Tesla shares skyrocket ahead of S&P 500 debut

By Backend Office, Desk Reporter
Tesla Image
Representational Image

Shares in Elon Musk’s US-based electric car maker Tesla grew nearly 3 percent last day and have now increased 40 percent since November 16, when it was announced that Tesla will join the S&P 500 in December.

Investors rushed to buy shares ahead of index funds that will be forced to acquire over $50 billion of its shares.

Tesla was already the US stock market’s most traded companies by average daily value, but trading has surged in recent sessions, along with Tesla’s stock price.

“It’s been crazy. Since Tesla’s (announced) inclusion in the S&P, you’ve had a lot of managers out there that didn’t own enough of it having to buy more,” said Sahak Manuelian, managing director of trading at Wedbush Securities, in the US.

Retail investors using apps like Robinhood are also responsible for much of the recent volume spike, Mr. Manuelian added. Robinhood allows users to invest in stocks, options and ETF (Exchange Traded Funds) without commission.

According to Refinitiv data, traders bought and sold an average of almost $26 billion of Tesla shares per session over the five days ending on 24 November, accounting for almost 8 percent of all stocks traded on US exchanges. That is more than the combined value of trades in Amazon and Apple for the same period.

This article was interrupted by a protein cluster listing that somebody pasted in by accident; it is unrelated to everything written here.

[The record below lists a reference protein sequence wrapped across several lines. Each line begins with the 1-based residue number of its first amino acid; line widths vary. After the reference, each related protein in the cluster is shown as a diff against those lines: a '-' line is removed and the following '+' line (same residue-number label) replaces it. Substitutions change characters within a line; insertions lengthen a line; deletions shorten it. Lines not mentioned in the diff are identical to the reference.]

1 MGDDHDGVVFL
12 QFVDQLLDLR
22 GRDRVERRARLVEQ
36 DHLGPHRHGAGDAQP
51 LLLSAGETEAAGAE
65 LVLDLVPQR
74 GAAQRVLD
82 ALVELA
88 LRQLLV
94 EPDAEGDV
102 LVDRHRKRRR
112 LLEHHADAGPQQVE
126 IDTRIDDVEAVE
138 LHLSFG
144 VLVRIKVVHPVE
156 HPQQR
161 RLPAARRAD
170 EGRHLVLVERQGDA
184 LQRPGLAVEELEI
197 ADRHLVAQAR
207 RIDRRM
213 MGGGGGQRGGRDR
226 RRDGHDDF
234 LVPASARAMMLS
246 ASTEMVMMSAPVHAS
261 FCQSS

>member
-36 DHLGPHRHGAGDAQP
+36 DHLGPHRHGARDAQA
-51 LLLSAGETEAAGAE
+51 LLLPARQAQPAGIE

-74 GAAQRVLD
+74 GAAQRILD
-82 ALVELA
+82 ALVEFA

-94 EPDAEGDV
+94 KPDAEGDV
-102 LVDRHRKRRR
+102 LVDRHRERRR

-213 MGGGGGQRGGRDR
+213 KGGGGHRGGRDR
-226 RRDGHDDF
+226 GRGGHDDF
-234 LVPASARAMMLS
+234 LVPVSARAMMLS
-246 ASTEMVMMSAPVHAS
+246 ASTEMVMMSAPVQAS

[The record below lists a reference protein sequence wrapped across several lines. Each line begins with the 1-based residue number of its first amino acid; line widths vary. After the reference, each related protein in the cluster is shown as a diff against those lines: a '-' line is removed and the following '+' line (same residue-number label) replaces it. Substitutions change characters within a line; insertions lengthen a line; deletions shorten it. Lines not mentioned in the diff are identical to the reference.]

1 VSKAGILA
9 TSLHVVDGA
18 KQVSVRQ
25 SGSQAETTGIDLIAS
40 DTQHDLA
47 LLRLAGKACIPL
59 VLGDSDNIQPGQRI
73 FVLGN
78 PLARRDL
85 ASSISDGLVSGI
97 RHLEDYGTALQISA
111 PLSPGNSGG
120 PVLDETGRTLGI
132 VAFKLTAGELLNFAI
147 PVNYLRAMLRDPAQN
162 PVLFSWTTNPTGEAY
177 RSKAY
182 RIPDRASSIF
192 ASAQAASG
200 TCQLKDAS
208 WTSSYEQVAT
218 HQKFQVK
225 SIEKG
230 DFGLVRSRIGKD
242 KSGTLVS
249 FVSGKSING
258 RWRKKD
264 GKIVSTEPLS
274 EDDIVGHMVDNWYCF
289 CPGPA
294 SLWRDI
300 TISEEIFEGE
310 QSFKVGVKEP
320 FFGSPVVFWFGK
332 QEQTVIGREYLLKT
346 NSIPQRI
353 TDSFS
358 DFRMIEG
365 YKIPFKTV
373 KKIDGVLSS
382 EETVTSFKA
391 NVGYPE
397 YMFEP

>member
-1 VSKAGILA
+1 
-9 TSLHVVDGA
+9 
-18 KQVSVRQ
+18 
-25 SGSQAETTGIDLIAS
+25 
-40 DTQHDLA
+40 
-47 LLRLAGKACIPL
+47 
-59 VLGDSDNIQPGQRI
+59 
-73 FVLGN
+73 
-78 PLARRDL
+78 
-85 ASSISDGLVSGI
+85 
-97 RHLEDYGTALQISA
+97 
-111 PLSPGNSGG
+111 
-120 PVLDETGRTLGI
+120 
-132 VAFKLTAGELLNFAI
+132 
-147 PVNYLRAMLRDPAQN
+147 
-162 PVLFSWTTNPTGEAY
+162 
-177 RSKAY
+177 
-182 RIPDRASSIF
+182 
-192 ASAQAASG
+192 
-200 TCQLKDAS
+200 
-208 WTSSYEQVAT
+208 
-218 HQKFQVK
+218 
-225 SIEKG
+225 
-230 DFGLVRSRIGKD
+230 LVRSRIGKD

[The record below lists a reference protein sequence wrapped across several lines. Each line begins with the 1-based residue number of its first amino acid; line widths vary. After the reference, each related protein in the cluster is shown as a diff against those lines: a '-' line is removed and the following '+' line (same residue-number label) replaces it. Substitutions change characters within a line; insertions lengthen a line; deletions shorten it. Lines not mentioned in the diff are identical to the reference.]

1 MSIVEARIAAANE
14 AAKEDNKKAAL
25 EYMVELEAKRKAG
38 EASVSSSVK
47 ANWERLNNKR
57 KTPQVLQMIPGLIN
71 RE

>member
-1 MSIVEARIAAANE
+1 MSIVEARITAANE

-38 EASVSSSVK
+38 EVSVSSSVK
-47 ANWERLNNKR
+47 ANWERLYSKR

Traders had exchanged $20 billion worth of Tesla shares at about halfway through last day’s session, according to Refinitiv.

Tesla has been by far the world’s most valuable automaker, up over 400 percent in 2020, despite production that is a fraction of Toyota Motor, Volkswagen or General Motors. According to Refinitiv data, Tesla has averaged over $16 billion a day in trade over the past year, followed by Apple at around $14 billion.

In recent weeks, trading in Chinese electric vehicle maker NIO Inc has also increased, with its shares almost doubling in November.

Including NIO, trading of stocks in the nascent electric vehicle industry reached an average of $38 billion a day in the past five sessions, accounting for 12% of all trading on US exchanges. By comparison, traders in the same period bought and sold each day about $8 billion worth of oil and gas stocks including Exxon Mobil and Chevron.

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